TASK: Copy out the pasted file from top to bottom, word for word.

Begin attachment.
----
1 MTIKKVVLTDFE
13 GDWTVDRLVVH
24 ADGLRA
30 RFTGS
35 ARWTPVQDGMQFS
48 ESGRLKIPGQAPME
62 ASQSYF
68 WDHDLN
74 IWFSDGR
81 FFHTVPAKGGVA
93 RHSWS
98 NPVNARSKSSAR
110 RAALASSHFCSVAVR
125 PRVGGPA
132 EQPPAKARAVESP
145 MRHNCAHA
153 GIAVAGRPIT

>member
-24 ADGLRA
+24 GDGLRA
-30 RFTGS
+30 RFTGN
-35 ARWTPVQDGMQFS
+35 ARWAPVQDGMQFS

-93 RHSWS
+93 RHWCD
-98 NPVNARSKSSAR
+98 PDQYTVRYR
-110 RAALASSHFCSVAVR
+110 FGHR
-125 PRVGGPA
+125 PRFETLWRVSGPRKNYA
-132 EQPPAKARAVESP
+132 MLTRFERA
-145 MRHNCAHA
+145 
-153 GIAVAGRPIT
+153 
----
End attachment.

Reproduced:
1 MTIKKVVLTDFE
13 GDWTVDRLVVH
24 ADGLRA
30 RFTGS
35 ARWTPVQDGMQFS
48 ESGRLKIPGQAPME
62 ASQSYF
68 WDHDLN
74 IWFSDGR
81 FFHTVPAKGGVA
93 RHSWS
98 NPVNARSKSSAR
110 RAALASSHFCSVAVR
125 PRVGGPA
132 EQPPAKARAVESP
145 MRHNCAHA
153 GIAVAGRPIT

>member
-24 ADGLRA
+24 GDGLRA
-30 RFTGS
+30 RFTGN
-35 ARWTPVQDGMQFS
+35 ARWAPVQDGMQFS

-93 RHSWS
+93 RHWCD
-98 NPVNARSKSSAR
+98 PDQYTVRYR
-110 RAALASSHFCSVAVR
+110 FGHR
-125 PRVGGPA
+125 PRFETLWRVSGPRKNYA
-132 EQPPAKARAVESP
+132 MLTRFERA
-145 MRHNCAHA
+145 
-153 GIAVAGRPIT
+153 